Conversations about fibroids are popping up everywhere, with stories being shared by celebrities like Quad Webb-Lunceford, Shay Johnson, and Porsha Williams. For years, women have silently suffered from fibroids due to the belief that women aren’t supposed to have personal conversations about our bodies. Thank God we’ve evolved and been empowered to speak up. Without dialogue about fibroids, I never would’ve known that I wasn’t alone in this fight or that nearly 80% of women (mostly Black women) have or have had fibroids.
I got my period at the very young age of nine years old. However, it wasn’t until after I had given birth to both of my children that the thing that makes me great, womanhood, started trying to kill me. I had always been regular with a combination flow, heavy three days, and medium to light for four days. Then things changed, I began bleeding and passing clots so bad that I had to take measures to stop my period. So, after having a Tubal Ligation (tubes tied), I found myself receiving the Depo Provera shot every three months to avoid Mother Nature’s wrath.
Back in 2003, when I was told I had fibroids, it was explained as if it were solely due to my weight. I was never told that my diet or any of the other contributing factors could have caused me to develop fibroids, just my weight. Of course, me being fat had caused fibroids, being fat is the basis for all illnesses — or at least that’s what medical professionals tell plus-size people. At that time, my gynecologist stated that I had nine fibroids, four of which were abnormal in size. However, they offered no resolve other than me losing weight because, again, I was fat, which meant my fibroids were a fat thing and not a woman thing.
As time moved on, so did my issues with fibroids. My periods were heavier, the number of fibroids increased, and my belly was getting huge. Yeah, I know I’m fat, but an oncological gynecologist explained that my stomach was so large because the fibroids had caused my uterus to expand. This took me back to both my pregnancies because each time doctors ordered additional ultrasounds to be sure I wasn’t having multiples because my uterus was so large. All of this made me question if the fibroids were there and unaddressed during my pregnancies. I later learned that this was common with women and that reality star Toya Wright had even experienced it.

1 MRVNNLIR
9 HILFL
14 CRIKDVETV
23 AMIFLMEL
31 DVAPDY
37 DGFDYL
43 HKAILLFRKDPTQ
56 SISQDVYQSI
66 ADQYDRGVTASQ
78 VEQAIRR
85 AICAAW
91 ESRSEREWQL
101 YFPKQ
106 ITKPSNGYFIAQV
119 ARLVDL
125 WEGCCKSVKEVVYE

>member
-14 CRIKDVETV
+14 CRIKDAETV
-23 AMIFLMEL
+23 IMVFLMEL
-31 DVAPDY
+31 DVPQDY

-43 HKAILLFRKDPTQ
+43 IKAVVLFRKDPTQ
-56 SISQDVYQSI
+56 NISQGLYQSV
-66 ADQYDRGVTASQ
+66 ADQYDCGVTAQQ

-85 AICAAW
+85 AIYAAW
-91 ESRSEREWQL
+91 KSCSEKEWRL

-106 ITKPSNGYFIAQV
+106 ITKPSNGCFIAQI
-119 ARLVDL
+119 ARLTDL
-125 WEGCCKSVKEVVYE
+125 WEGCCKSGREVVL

Now if you follow me on any social platforms or read my content here, you know that I was diagnosed with Multiple Myeloma in December of 2017. What you don’t know is that the cancer was found while trying to get a handle on low blood and iron levels caused by excessive bleeding due to fibroids. Basically, the thing that was killing me saved my life in a sense because had it not been for my low blood count and need to see a hematologist, I never would have known that I had cancer and we all know how far left that could have gone.
What’s crazy is that two years later, the cancer is smoldering, and the fibroids are still trying to kill me. In 2018 I was hospitalized four times; I received 15 units of blood and eight units of iron. I was advised by several doctors that I didn’t meet the requirements for a hysterectomy and, in my opinion, a myomectomy is a waste of time due to the possibility of the fibroids growing back over time. Since I had been advised so many times that I wouldn’t find resolve without losing weight, and due to my cancer diagnosis, I decided to have weight loss surgery.
My gynecologist informed me that once I got my weight down to 250 lbs (which I have done), I could have a non-invasive hysterectomy. However, two weeks ago while in the office for a follow-up visit after having a failed endometrial ablation last Thursday, I received even more bad news. I now have one super fibroid living inside of me. This fibroid measures more than 15 centimeters and can only be removed via a large incision under my FUPA. Oh, and the doctor who knows I’m losing weight is asking me to lose at least another 30 lbs. in the next six weeks before scheduling the surgery. Honestly, it’s upsetting and feels like another set up for a letdown. Plus I’m afraid to be cut completely open and nervous about the recovery process. However, I have exhausted all of my options and the chances of the fibroid decreasing in size due to a change in my diet aren’t likely.
So here I am, again, attempting to navigate through another health issue while representing two communities of women who are underserved, Black and fat women. It’s scary and it’s confusing, but to live a quality life, I’m doing what must be done: educating myself, listening to doctors, and telling my story. I hope that my truth saves some women and girls from living the same nightmare. God forbid another generation of women have to live with anxiety surrounding their periods.
Are you a woman living with fibroids? If so, what are you doing to address the issue? If not, have you been checked recently? Are you educating your daughters about female issues like fibroids? Let’s talk ladies!